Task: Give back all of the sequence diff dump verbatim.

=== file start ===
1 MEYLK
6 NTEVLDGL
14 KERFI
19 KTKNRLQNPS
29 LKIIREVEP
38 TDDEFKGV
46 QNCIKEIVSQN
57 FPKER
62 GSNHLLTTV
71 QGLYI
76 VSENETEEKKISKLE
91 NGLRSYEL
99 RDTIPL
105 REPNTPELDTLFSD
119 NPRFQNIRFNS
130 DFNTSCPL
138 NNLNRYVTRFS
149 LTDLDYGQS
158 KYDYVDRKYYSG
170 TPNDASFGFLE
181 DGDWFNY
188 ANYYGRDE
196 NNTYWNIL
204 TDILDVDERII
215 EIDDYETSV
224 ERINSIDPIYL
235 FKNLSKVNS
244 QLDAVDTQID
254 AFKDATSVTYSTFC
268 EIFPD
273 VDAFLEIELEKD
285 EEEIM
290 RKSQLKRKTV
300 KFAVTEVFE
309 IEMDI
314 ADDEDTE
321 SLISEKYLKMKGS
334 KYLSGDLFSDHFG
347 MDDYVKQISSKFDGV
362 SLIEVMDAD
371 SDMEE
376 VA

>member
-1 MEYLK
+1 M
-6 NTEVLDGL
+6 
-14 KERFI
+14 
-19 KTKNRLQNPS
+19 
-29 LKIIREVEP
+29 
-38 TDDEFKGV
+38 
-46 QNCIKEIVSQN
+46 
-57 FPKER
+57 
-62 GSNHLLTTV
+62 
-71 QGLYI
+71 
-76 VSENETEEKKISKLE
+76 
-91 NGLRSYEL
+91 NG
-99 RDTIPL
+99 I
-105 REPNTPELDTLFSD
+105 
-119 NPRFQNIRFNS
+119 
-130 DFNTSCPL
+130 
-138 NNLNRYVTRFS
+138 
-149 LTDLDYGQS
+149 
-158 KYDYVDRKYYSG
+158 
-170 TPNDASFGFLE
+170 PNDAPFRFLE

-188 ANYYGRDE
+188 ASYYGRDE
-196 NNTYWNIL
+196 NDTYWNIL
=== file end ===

1 MEYLK
6 NTEVLDGL
14 KERFI
19 KTKNRLQNPS
29 LKIIREVEP
38 TDDEFKGV
46 QNCIKEIVSQN
57 FPKER
62 GSNHLLTTV
71 QGLYI
76 VSENETEEKKISKLE
91 NGLRSYEL
99 RDTIPL
105 REPNTPELDTLFSD
119 NPRFQNIRFNS
130 DFNTSCPL
138 NNLNRYVTRFS
149 LTDLDYGQS
158 KYDYVDRKYYSG
170 TPNDASFGFLE
181 DGDWFNY
188 ANYYGRDE
196 NNTYWNIL
204 TDILDVDERII
215 EIDDYETSV
224 ERINSIDPIYL
235 FKNLSKVNS
244 QLDAVDTQID
254 AFKDATSVTYSTFC
268 EIFPD
273 VDAFLEIELEKD
285 EEEIM
290 RKSQLKRKTV
300 KFAVTEVFE
309 IEMDI
314 ADDEDTE
321 SLISEKYLKMKGS
334 KYLSGDLFSDHFG
347 MDDYVKQISSKFDGV
362 SLIEVMDAD
371 SDMEE
376 VA

>member
-1 MEYLK
+1 M
-6 NTEVLDGL
+6 
-14 KERFI
+14 
-19 KTKNRLQNPS
+19 
-29 LKIIREVEP
+29 
-38 TDDEFKGV
+38 
-46 QNCIKEIVSQN
+46 
-57 FPKER
+57 
-62 GSNHLLTTV
+62 
-71 QGLYI
+71 
-76 VSENETEEKKISKLE
+76 
-91 NGLRSYEL
+91 NG
-99 RDTIPL
+99 I
-105 REPNTPELDTLFSD
+105 
-119 NPRFQNIRFNS
+119 
-130 DFNTSCPL
+130 
-138 NNLNRYVTRFS
+138 
-149 LTDLDYGQS
+149 
-158 KYDYVDRKYYSG
+158 
-170 TPNDASFGFLE
+170 PNDAPFRFLE

-188 ANYYGRDE
+188 ASYYGRDE
-196 NNTYWNIL
+196 NDTYWNIL